Which Sounds are Significant? Towards a Rhetoric of Closed Captioning

Sean Zdenek

Abstract


This article offers a way of thinking about closed captioning that goes beyond quality (narrowly defined in current style guides in terms of visual design) to consider captioning as a rhetorical and interpretative practice that warrants further analysis and criticism from scholars in the humanities and social sciences. A rhetorical perspective recasts quality in terms of how genre, audience, context, and purpose shape the captioning act. Drawing on a range of Hollywood movies and television shows, this article addresses a set of topics that are central to an understanding of the effectiveness, significance, and reception of captions: overcaptioning, undercaptioning, subtitles vs. captions, the manipulation of time, non-speech information, series awareness, and the backchannel.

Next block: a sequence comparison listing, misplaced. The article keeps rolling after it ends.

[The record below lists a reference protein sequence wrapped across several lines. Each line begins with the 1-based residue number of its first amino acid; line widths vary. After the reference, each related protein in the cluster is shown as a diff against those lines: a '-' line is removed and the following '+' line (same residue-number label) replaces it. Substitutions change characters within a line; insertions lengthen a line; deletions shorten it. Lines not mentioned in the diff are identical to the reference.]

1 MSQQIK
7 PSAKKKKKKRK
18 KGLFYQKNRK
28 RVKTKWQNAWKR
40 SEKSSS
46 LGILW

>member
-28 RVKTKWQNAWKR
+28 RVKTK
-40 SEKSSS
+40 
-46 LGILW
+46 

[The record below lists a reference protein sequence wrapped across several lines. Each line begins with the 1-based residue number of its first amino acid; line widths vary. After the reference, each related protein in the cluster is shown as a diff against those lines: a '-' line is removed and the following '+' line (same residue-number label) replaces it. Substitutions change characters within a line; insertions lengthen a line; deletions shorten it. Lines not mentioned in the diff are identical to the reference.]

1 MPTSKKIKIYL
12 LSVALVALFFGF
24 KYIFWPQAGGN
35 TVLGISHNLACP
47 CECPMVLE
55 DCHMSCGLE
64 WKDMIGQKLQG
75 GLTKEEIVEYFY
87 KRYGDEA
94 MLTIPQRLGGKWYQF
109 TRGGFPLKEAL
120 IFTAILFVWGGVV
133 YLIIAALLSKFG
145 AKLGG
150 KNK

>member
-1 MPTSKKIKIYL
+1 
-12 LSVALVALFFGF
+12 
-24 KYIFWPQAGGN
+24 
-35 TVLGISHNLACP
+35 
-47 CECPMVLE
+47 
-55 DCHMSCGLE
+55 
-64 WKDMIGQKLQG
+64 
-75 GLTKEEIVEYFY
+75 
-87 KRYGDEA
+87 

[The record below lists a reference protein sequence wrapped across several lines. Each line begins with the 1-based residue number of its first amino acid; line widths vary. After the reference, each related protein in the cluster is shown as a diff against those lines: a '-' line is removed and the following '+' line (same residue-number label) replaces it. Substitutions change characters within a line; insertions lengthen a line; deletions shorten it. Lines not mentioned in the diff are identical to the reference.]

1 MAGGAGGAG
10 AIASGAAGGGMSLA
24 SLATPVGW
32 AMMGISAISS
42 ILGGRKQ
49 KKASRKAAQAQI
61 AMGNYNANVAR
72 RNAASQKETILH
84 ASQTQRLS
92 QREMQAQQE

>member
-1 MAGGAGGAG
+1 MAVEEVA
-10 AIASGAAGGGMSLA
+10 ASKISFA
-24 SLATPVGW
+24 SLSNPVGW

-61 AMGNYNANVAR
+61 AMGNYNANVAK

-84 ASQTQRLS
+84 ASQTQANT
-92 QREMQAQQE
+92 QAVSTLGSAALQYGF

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DOI: http://dx.doi.org/10.18061/dsq.v31i3.1667

Copyright (c) 2011 Sean Zdenek



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ISSN: 2159-8371